At EY, we are ready to help companies understand the emerging laws on methane emissions and assist in compliance obligations. Our EU Green Deal Center of Excellence helps private and public stakeholders navigate the complexities of  all of the EU Green Deal policies, as well as manage the ensuing legal risks and take full advantage of the opportunities.


About this article

Kasia Klaczynska Lewis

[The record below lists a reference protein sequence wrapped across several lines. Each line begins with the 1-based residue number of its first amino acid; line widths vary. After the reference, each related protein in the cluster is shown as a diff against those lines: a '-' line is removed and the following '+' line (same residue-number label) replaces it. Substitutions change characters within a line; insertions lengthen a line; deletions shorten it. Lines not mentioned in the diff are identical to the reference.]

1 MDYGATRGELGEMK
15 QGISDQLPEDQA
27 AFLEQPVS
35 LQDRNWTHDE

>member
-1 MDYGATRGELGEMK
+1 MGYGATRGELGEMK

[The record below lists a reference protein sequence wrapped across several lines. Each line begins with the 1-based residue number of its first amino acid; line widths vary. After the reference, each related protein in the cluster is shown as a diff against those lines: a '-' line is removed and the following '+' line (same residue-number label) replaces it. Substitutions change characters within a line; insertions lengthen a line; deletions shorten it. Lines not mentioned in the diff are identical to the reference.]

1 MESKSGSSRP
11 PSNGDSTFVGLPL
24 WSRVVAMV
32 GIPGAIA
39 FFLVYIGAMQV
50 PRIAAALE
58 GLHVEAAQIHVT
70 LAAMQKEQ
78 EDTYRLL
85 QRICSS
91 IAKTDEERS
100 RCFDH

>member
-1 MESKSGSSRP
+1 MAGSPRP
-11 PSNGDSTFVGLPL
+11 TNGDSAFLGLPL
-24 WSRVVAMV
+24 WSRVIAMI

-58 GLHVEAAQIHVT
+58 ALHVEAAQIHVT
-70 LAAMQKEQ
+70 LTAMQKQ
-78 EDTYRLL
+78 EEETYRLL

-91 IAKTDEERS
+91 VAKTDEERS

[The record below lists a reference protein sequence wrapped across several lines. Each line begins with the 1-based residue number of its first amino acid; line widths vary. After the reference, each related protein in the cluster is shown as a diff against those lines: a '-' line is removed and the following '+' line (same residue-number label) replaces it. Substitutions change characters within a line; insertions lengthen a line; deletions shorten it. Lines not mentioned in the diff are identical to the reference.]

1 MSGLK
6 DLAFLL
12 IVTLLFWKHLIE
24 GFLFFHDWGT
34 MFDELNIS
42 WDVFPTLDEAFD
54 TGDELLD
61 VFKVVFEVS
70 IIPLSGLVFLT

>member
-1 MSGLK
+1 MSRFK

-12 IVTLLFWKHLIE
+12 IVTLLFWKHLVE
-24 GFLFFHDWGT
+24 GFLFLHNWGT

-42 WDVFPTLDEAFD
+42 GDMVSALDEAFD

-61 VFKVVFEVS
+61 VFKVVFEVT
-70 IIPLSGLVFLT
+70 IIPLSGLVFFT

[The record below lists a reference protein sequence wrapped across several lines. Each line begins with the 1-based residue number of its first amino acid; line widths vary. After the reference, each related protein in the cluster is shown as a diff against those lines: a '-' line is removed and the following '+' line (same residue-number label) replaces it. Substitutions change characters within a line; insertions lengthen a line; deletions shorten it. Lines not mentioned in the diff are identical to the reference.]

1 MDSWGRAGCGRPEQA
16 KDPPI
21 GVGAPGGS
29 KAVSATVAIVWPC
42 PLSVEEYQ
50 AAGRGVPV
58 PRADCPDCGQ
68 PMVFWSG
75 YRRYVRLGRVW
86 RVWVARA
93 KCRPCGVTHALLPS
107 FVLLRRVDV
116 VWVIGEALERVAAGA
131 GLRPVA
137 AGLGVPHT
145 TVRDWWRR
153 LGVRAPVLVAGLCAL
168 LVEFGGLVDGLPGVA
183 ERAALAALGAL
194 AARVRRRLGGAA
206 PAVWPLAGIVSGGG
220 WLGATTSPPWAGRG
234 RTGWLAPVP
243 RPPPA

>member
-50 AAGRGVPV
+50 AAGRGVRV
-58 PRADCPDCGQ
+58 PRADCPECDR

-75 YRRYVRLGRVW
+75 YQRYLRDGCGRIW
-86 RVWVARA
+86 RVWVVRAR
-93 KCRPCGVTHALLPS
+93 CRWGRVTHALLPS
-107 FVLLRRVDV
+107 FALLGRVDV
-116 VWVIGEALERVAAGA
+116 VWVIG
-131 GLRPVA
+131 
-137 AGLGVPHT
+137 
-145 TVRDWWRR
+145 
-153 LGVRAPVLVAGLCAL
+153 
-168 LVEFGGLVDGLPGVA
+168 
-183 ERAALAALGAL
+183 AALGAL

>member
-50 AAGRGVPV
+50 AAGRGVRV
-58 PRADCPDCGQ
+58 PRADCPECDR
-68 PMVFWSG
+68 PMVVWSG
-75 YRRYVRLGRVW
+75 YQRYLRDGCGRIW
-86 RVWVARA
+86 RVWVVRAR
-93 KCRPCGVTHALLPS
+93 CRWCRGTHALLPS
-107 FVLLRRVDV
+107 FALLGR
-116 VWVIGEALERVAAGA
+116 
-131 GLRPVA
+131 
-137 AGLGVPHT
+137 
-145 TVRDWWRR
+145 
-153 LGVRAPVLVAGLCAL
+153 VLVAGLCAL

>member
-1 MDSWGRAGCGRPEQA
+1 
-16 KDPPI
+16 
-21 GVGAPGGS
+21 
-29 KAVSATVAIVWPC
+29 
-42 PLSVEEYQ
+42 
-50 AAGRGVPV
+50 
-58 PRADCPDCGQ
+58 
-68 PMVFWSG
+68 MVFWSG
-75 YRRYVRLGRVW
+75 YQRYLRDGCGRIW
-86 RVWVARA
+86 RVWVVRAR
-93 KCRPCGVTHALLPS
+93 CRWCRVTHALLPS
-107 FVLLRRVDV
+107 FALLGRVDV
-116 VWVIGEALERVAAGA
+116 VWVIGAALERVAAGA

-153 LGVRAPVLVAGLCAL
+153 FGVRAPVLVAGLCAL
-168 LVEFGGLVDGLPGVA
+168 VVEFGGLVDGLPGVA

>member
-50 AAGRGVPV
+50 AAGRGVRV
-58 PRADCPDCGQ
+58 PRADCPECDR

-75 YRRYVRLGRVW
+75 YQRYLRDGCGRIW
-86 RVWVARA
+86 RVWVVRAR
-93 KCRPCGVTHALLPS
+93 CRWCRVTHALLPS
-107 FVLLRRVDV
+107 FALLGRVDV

EY Poland, EY Law, Partner, Advocate

International professional expert on the EU Green Deal. Manages cross-border projects related to decarbonization and sustainability.

Dariusz Kryczka

EY Poland, EY Law, Counsel, Senior Manager

Senior Manager in the field of Energy and Sustainablity Practice. Energy & climate expert.

Ewa Waslicka

EY Poland, EY Law, Associate

Sustainability Analyst and Coordinator of EY EU Green Deal Center of Excellence